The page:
WW2 Pay Services Singapore, Malaya & India
Singapore 8 February 1942
In early February 1942, the Island of Singapore was enshrouded in smoke which drifted over from the burning oil tanks at the Naval Base in the Johor Strait. During the time the Japanese had been moving down the Malay Peninsula it had been possible to send the accounts of soldiers by air to the United Kingdom, but the Royal Army Pay Corps Detachment (No 75) remained. By 10th February, with enemy action on all sides, it was decided to attempt the evacuation of personnel and the Treasury Chest, leaving a small band of volunteers behind.
The next day, while the harbour was under continuous air attack and artillery bombardment, 46 members of the Detachment embarked on the Empire Star. They had left behind 13 volunteers. All the latter were taken by the Japanese and, it is believed, perished on the fearful Siam railway. The Empire Star was part of the last convoy to leave Singapore escorted by HMS Durban. She sailed at last light on the 11th.
MV Empire Star
Next morning there was a sustained attack by Japanese aircraft. By the time the attack ceased there had been no fewer than 131 sorties against the ship. It had been hit three times, with a near miss from a bomb of major calibre. Miraculously only 23 of the 2,000 soldiers aboard were killed. Corps personnel had helped to serve the three inch guns and had joined in ineffectual rifle fire against enemy aircraft. Despite blundering into a minefield, the Empire Star docked in Djakarta. The Treasury Chest was transferred to another vessel along with four members of the Corps. It eventually found its way back to England.
Except for two officers and six soldiers who remained in Bandoeng, the rest of the party took part in an exercise to persuade the mutinous crew of SS Wu Sang to man their deserted ship. The strangest voyage in the history of the trooping of the Royal Army Pay Corps began. In addition to the soldiers there were 10 war correspondents, a white Russian lady and two dancing girls. Storms swept the vessel as she moved into the Indian Ocean. Twice the coal shifted, with dangerous listing as a result. Despite all, battered and begrimed, they disembarked in Fremantle, Australia.
In 1942, at the request of the Government of India, a major modification took place to the administration of the pay arrangements for British Troops in India, Burma and Ceylon. The Royal Army Pay Corps provided a Command Paymaster and a major Office was established in Meerut matching, in size and significance, comparable establishments anywhere in the world. While operations remained within the territorial limits of India the acquisition of currency was through normal commercial processes, with local Treasuries acting as outposts for the Reserve Bank of India. On the authority of the Staff Paymaster (l4th Army) cash was then made available to Paymasters by these Treasuries.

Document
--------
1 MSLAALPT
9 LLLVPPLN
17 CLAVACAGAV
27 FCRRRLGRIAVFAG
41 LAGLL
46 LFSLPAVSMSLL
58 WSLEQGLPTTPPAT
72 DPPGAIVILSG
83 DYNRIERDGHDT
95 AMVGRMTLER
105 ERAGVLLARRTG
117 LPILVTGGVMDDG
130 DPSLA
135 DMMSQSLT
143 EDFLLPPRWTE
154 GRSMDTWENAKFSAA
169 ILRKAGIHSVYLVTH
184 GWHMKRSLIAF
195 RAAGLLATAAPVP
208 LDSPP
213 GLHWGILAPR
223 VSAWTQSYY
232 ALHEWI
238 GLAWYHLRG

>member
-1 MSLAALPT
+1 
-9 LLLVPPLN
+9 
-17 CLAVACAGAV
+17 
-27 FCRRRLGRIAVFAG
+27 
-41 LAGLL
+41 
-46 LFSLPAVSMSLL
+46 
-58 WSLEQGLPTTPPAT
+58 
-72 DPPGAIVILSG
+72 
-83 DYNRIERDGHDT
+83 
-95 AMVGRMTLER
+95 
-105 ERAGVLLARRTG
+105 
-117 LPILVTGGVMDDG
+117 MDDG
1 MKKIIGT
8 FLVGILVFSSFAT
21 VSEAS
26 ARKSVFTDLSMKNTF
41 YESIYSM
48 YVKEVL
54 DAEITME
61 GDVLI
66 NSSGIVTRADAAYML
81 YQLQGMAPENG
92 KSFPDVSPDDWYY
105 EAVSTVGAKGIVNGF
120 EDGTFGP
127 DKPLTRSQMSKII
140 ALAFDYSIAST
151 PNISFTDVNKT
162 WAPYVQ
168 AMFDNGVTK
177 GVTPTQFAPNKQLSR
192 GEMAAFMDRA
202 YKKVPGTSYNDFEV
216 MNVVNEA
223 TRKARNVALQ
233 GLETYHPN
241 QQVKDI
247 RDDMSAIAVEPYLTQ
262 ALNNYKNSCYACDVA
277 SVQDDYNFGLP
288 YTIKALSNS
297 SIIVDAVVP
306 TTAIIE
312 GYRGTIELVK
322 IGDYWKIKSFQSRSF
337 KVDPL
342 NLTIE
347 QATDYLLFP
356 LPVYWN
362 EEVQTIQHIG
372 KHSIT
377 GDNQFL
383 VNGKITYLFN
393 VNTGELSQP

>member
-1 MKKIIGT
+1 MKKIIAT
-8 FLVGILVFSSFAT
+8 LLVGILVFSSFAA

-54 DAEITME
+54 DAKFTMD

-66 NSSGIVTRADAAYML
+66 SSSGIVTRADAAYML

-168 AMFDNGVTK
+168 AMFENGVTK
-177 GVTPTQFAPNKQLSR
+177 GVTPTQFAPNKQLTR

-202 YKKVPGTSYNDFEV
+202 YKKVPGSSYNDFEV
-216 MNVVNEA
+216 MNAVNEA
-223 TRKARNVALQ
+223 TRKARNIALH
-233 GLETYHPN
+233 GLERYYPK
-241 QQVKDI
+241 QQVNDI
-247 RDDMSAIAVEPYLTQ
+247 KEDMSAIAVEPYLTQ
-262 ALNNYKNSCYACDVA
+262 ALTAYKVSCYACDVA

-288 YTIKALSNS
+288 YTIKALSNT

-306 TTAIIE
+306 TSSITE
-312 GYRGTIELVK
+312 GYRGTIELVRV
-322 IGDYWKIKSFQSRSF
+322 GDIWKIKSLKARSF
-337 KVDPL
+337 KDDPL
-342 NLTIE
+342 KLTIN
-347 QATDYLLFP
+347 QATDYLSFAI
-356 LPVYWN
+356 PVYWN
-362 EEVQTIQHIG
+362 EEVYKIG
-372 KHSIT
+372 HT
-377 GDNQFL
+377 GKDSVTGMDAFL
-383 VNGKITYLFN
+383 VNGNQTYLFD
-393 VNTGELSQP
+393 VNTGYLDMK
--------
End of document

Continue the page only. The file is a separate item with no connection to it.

When the initiative was taken against the Japanese the requirement for "Spearhead" currency emerged, as in the North African and European operations. Against its possible use in Burma and Malaya BMA was printed in India. Responsibility for the production of occupation currency for the remainder of the Far East rested, however, with the United States. Consequently the printing of currency for use in Java and Sumatra, once these territories had been liberated, was done in America. It was then held by the British Staff Paymaster (Cash) on behalf of the Netherlands East Indies Military Headquarters.
The Staff Paymaster (Cash) in due course held in his Delhi Office currency of all kinds. There was a need, as in Europe, for packs which could be used by special troops operating behind the enemy lines and for this purpose newly printed currency was to be avoided. Among the more exotic currencies held were French Indo-China Piastres, Siamese Ticals, obsolete Indian Silver Rupees (valued for their high silver content) and Imperial Sovereigns. As in 1943, the forward Divisions fought their way through the jungle, currency was needed to pay guides and to purchase fresh food. Cash was therefore included in the air-drops made to re-supply the ground troops, the containers holding cash being specially identified by a green flash on the parachute.
The Field Cashiers of 14th Army worked under the most difficult conditions experienced in the War. While they became familiar with the use of air transport once on the ground they had to rely on their own feet. With no immediate protection other than the boxes in which it was carried, safeguarding specie and currency could be a nightmare. A cashier landing on Kyautaw airstrip with 300,000 rupees had to complete his round of units on foot. He was aided by his batman and three porters, who carried the boxes of rupees on their heads. The safeguard was an escort of four soldiers. The Japanese however, renowned for their ingenuity, supplied their cashiers with printing equipment. One found dead in the Kabaw Valley had dies, ink and paper with him.